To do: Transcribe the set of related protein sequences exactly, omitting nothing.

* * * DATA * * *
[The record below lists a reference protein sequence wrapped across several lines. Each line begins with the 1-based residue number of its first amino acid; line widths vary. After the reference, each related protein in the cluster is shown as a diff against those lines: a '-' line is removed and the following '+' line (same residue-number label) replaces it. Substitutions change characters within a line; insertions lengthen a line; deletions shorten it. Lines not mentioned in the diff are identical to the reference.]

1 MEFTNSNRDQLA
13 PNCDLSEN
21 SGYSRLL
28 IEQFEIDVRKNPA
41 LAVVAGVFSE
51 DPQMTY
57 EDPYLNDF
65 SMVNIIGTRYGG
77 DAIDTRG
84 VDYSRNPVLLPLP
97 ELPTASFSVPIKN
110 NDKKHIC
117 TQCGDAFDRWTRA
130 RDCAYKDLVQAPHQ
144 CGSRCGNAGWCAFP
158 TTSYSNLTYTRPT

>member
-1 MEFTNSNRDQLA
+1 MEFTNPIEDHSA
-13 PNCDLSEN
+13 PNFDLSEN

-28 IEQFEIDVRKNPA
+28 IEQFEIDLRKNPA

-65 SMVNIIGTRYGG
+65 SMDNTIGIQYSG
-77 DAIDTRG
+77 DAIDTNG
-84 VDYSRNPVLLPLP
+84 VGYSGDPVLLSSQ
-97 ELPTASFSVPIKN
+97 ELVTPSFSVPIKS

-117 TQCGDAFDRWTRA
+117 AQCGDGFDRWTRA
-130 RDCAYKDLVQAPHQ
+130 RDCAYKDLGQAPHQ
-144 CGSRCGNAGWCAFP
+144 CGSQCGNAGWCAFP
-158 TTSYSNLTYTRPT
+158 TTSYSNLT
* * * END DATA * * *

[The record below lists a reference protein sequence wrapped across several lines. Each line begins with the 1-based residue number of its first amino acid; line widths vary. After the reference, each related protein in the cluster is shown as a diff against those lines: a '-' line is removed and the following '+' line (same residue-number label) replaces it. Substitutions change characters within a line; insertions lengthen a line; deletions shorten it. Lines not mentioned in the diff are identical to the reference.]

1 MEFTNSNRDQLA
13 PNCDLSEN
21 SGYSRLL
28 IEQFEIDVRKNPA
41 LAVVAGVFSE
51 DPQMTY
57 EDPYLNDF
65 SMVNIIGTRYGG
77 DAIDTRG
84 VDYSRNPVLLPLP
97 ELPTASFSVPIKN
110 NDKKHIC
117 TQCGDAFDRWTRA
130 RDCAYKDLVQAPHQ
144 CGSRCGNAGWCAFP
158 TTSYSNLTYTRPT

>member
-1 MEFTNSNRDQLA
+1 MEFTNPIEDHSA
-13 PNCDLSEN
+13 PNFDLSEN

-28 IEQFEIDVRKNPA
+28 IEQFEIDLRKNPA

-65 SMVNIIGTRYGG
+65 SMDNTIGIQYSG
-77 DAIDTRG
+77 DAIDTNG
-84 VDYSRNPVLLPLP
+84 VGYSGDPVLLSSQ
-97 ELPTASFSVPIKN
+97 ELVTPSFSVPIKS

-117 TQCGDAFDRWTRA
+117 AQCGDGFDRWTRA
-130 RDCAYKDLVQAPHQ
+130 RDCAYKDLGQAPHQ
-144 CGSRCGNAGWCAFP
+144 CGSQCGNAGWCAFP
-158 TTSYSNLTYTRPT
+158 TTSYSNLT